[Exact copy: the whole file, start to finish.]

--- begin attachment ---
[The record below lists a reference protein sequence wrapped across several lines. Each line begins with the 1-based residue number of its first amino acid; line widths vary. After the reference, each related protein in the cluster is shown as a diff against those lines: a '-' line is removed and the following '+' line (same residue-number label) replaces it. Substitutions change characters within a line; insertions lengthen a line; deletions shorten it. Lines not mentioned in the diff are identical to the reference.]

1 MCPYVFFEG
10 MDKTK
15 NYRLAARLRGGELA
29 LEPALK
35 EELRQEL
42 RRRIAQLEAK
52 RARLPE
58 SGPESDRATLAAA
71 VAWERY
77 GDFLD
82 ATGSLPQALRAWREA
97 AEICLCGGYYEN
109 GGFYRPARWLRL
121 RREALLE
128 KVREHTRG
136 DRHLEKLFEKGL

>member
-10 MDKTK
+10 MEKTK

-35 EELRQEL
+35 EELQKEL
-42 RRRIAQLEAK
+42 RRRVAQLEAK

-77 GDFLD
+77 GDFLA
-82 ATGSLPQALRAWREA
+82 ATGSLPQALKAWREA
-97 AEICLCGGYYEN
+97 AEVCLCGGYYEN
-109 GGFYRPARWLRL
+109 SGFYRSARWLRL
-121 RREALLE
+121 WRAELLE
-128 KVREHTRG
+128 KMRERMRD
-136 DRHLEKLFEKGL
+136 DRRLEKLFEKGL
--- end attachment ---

[The record below lists a reference protein sequence wrapped across several lines. Each line begins with the 1-based residue number of its first amino acid; line widths vary. After the reference, each related protein in the cluster is shown as a diff against those lines: a '-' line is removed and the following '+' line (same residue-number label) replaces it. Substitutions change characters within a line; insertions lengthen a line; deletions shorten it. Lines not mentioned in the diff are identical to the reference.]

1 MCPYVFFEG
10 MDKTK
15 NYRLAARLRGGELA
29 LEPALK
35 EELRQEL
42 RRRIAQLEAK
52 RARLPE
58 SGPESDRATLAAA
71 VAWERY
77 GDFLD
82 ATGSLPQALRAWREA
97 AEICLCGGYYEN
109 GGFYRPARWLRL
121 RREALLE
128 KVREHTRG
136 DRHLEKLFEKGL

>member
-10 MDKTK
+10 MEKTK

-35 EELRQEL
+35 EELQKEL
-42 RRRIAQLEAK
+42 RRRVAQLEAK

-77 GDFLD
+77 GDFLA
-82 ATGSLPQALRAWREA
+82 ATGSLPQALKAWREA
-97 AEICLCGGYYEN
+97 AEVCLCGGYYEN
-109 GGFYRPARWLRL
+109 SGFYRSARWLRL
-121 RREALLE
+121 WRAELLE
-128 KVREHTRG
+128 KMRERMRD
-136 DRHLEKLFEKGL
+136 DRRLEKLFEKGL